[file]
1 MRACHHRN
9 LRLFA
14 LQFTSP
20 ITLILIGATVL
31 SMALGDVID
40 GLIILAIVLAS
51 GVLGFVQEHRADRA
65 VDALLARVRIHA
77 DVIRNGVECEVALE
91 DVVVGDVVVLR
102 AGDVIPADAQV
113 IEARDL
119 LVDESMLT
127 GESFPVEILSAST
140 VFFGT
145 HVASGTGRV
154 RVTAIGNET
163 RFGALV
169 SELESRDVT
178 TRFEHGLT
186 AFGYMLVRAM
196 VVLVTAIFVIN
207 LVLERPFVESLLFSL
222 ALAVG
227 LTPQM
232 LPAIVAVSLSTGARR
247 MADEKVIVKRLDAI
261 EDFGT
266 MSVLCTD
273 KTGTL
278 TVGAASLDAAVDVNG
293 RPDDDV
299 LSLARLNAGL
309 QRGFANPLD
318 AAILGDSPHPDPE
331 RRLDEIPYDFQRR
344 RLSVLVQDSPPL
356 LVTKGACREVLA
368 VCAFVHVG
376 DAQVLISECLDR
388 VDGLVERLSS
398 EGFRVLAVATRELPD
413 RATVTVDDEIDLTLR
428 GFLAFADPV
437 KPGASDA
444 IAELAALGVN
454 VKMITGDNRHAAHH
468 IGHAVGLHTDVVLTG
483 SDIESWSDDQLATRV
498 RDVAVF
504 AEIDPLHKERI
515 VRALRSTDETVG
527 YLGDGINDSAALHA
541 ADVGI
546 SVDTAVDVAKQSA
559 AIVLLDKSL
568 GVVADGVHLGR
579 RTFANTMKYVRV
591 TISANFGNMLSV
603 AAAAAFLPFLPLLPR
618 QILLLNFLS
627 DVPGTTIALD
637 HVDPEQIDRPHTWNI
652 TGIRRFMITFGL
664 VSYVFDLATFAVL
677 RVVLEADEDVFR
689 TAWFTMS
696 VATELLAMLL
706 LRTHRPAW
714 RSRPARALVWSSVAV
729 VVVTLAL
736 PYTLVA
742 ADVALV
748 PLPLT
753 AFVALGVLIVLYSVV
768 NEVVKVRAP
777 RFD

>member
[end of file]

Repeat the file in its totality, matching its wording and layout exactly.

1 MRACHHRN
9 LRLFA
14 LQFTSP
20 ITLILIGATVL
31 SMALGDVID
40 GLIILAIVLAS
51 GVLGFVQEHRADRA
65 VDALLARVRIHA
77 DVIRNGVECEVALE
91 DVVVGDVVVLR
102 AGDVIPADAQV
113 IEARDL
119 LVDESMLT
127 GESFPVEILSAST
140 VFFGT
145 HVASGTGRV
154 RVTAIGNET
163 RFGALV
169 SELESRDVT
178 TRFEHGLT
186 AFGYMLVRAM
196 VVLVTAIFVIN
207 LVLERPFVESLLFSL
222 ALAVG
227 LTPQM
232 LPAIVAVSLSTGARR
247 MADEKVIVKRLDAI
261 EDFGT
266 MSVLCTD
273 KTGTL
278 TVGAASLDAAVDVNG
293 RPDDDV
299 LSLARLNAGL
309 QRGFANPLD
318 AAILGDSPHPDPE
331 RRLDEIPYDFQRR
344 RLSVLVQDSPPL
356 LVTKGACREVLA
368 VCAFVHVG
376 DAQVLISECLDR
388 VDGLVERLSS
398 EGFRVLAVATRELPD
413 RATVTVDDEIDLTLR
428 GFLAFADPV
437 KPGASDA
444 IAELAALGVN
454 VKMITGDNRHAAHH
468 IGHAVGLHTDVVLTG
483 SDIESWSDDQLATRV
498 RDVAVF
504 AEIDPLHKERI
515 VRALRSTDETVG
527 YLGDGINDSAALHA
541 ADVGI
546 SVDTAVDVAKQSA
559 AIVLLDKSL
568 GVVADGVHLGR
579 RTFANTMKYVRV
591 TISANFGNMLSV
603 AAAAAFLPFLPLLPR
618 QILLLNFLS
627 DVPGTTIALD
637 HVDPEQIDRPHTWNI
652 TGIRRFMITFGL
664 VSYVFDLATFAVL
677 RVVLEADEDVFR
689 TAWFTMS
696 VATELLAMLL
706 LRTHRPAW
714 RSRPARALVWSSVAV
729 VVVTLAL
736 PYTLVA
742 ADVALV
748 PLPLT
753 AFVALGVLIVLYSVV
768 NEVVKVRAP
777 RFD

>member